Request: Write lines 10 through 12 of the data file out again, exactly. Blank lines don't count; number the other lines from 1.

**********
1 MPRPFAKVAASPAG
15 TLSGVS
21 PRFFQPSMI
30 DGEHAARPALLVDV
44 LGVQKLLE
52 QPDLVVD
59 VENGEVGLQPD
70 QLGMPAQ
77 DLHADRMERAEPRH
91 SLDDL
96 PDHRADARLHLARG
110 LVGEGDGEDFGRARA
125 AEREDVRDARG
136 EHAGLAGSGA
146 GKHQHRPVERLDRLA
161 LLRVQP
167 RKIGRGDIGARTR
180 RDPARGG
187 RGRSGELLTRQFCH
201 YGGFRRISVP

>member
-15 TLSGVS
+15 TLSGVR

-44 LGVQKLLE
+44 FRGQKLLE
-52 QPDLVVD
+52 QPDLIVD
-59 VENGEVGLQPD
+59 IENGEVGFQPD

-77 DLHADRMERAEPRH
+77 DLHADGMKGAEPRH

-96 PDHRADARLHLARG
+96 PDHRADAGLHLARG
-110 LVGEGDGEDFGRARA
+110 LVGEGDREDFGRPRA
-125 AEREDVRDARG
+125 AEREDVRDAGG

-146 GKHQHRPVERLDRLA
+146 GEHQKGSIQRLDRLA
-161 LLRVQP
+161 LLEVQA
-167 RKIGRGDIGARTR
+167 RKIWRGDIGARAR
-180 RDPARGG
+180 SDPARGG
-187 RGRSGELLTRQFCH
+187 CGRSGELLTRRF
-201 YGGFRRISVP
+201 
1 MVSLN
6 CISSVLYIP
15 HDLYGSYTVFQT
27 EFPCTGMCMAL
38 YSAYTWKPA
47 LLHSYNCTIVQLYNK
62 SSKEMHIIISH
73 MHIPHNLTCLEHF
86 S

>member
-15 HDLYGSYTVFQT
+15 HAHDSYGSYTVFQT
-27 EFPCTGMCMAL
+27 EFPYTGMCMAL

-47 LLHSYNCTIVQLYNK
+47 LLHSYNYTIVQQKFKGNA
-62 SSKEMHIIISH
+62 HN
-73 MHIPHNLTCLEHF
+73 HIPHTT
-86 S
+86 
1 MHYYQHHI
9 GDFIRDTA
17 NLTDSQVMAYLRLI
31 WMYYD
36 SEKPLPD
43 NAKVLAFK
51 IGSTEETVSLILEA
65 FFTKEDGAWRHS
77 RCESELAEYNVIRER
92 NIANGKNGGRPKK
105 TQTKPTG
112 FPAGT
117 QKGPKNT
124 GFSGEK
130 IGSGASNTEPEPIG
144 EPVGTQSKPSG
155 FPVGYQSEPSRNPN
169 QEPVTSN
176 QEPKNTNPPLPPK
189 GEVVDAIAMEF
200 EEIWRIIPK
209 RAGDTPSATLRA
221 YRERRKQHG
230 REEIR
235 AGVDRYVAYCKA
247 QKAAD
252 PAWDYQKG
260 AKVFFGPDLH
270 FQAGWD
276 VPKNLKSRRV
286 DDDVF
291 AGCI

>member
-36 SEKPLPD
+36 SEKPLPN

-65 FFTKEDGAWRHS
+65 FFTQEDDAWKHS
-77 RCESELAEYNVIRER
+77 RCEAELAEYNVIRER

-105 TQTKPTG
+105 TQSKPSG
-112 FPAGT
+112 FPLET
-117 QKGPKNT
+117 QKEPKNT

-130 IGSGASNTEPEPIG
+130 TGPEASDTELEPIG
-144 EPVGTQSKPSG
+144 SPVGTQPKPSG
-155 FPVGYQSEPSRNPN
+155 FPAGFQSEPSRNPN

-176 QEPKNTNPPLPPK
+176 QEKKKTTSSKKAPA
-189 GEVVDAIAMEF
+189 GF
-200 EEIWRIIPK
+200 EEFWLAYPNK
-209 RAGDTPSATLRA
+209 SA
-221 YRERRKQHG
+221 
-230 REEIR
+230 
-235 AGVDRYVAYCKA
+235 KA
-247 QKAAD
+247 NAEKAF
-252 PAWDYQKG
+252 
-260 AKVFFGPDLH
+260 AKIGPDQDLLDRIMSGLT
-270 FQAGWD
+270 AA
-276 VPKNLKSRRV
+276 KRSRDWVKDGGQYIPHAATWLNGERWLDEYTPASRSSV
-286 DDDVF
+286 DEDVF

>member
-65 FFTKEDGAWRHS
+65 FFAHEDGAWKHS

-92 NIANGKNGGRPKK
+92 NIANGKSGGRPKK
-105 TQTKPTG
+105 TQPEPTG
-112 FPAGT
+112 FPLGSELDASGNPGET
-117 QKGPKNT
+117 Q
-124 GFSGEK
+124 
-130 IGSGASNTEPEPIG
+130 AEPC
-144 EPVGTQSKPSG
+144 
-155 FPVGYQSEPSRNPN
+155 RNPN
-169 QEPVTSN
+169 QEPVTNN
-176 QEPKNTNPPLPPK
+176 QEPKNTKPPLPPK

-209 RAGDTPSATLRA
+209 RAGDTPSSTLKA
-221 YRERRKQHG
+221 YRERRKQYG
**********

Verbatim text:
91 SLDDL
96 PDHRADARLHLARG
110 LVGEGDGEDFGRARA